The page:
A MAN who spent £34,000 on treatment abroad after being diagnosed with prostate cancer has urged the NHS to increase funding for the ‘amazing’ cure.

Duncan Gregory, an engineer from West Hendred, near Wantage, was given the devastating diagnosis just days before last Christmas.

The 58-year-old was advised to either have surgery to remove the tumour or radiotherapy – both of which have the potential to cause impotence and incontinence.

Despite a negative response from doctors at the Churchill Hospital in Headington, Mr Gregory decided to instead opt for proton therapy, a treatment funded by the NHS since 2008 but only on a case by case basis.

The therapy uses a high-energy beam of protons, rather than X-rays, to deliver radiotherapy for patients, reducing the risk of damage to other healthy organs.

Mr Gregory and his wife went to the Proton Therapy Centre in Prague, Czech Republic, in February, first for three days of testing and then for 21 treatments over 33 days.

The father of two said: “Everything was state of the art, a CT scan that took 55 minutes in Oxford took just seven in Prague. Each treatment only lasted 15 minutes and there were no side effects.

“The idea is the beam is so precise it burns away the tumour but nothing else is damaged. It was amazing.”

He returned to the UK at the end of May and has had two checks since then which show his prostate specific antigen (PSA) levels are now normal –the level is high in men with prostate cancer.

The treatment cost £29,000 and along with accommodation, flights and expenses he spent £34,000, but Mr Gregory said he has no regrets.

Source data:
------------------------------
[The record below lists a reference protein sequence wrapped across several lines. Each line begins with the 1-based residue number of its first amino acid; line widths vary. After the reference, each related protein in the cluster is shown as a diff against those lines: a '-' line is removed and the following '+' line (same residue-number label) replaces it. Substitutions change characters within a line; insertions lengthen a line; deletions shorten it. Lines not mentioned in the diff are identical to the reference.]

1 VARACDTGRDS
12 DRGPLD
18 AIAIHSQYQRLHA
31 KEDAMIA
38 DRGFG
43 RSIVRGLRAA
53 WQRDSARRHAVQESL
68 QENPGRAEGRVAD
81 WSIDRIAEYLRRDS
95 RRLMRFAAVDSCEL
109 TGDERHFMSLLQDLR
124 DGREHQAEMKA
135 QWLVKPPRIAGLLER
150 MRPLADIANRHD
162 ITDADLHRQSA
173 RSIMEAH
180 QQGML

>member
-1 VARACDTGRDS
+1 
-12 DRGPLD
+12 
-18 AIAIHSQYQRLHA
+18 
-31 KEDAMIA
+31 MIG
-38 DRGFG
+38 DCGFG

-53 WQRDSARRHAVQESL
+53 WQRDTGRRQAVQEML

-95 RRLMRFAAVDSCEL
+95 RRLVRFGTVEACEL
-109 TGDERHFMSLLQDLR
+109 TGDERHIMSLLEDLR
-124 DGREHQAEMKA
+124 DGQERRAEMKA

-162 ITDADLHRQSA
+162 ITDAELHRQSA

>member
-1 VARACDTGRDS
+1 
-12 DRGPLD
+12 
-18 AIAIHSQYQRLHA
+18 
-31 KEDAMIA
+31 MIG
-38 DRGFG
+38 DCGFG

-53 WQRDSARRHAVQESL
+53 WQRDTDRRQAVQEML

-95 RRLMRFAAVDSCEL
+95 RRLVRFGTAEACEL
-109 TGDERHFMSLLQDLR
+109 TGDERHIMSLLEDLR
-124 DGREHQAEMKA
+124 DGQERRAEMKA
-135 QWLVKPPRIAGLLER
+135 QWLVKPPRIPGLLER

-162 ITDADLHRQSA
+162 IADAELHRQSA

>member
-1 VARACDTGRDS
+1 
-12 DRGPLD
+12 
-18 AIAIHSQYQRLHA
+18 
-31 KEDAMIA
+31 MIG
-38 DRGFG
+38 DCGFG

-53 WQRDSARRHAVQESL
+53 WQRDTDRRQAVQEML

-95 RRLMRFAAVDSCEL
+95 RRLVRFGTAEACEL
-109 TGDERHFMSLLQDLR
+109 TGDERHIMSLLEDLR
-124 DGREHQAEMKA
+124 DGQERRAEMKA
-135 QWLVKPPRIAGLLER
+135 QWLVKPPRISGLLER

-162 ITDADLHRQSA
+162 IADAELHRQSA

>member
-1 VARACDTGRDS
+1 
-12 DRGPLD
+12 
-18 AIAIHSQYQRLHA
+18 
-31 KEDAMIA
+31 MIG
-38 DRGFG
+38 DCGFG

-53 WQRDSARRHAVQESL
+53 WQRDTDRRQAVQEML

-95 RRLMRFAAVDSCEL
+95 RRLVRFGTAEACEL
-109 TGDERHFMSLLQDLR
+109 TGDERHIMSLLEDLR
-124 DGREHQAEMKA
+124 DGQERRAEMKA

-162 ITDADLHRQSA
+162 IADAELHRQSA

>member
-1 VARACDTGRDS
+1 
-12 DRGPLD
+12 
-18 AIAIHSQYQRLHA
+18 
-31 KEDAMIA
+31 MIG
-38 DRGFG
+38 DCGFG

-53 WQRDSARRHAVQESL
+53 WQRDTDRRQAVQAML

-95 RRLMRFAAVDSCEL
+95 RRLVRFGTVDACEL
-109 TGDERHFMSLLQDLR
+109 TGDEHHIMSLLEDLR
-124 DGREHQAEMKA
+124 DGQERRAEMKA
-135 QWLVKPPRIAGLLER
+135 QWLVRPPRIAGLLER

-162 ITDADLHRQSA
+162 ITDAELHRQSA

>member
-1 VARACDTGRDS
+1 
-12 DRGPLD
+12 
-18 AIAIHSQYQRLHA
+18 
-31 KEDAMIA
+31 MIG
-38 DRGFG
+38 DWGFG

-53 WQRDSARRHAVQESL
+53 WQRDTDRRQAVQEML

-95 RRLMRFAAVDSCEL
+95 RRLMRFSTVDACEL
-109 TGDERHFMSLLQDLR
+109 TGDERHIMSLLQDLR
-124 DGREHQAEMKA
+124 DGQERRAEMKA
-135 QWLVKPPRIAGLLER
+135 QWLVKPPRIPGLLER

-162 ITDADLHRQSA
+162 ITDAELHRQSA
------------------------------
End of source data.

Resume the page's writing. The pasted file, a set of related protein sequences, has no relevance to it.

He added: “I want to let people know that this option is out there. I realise not many people will be able to afford to do what I did but at least if they know more pressure can be put on the NHS to bring it to patients here.

“The NHS is so blinkered about treatment, it’s either their way or nothing.”

“The whole thing has changed me and the way I think, instead of worrying ‘can I afford this?’ I just got on with it because no one knows how long we are going to get.”

An NHS England spokesperson said: “The NHS does fund proton beam therapy in this country and internationally where top doctors say it is advantageous, but it is not proven to be a better treatment for prostate cancer than the best options already available on the NHS.

“Together with the Department of Health we are also now funding the development of two new world class PBT centres in Manchester which will open in 2018 and in London in 2020 to treat an estimated 1,500 cancer patients a year.”

Annually more than 7,000 men are diagnosed with prostate cancer in the South East of England and around 1,500 men die from the disease.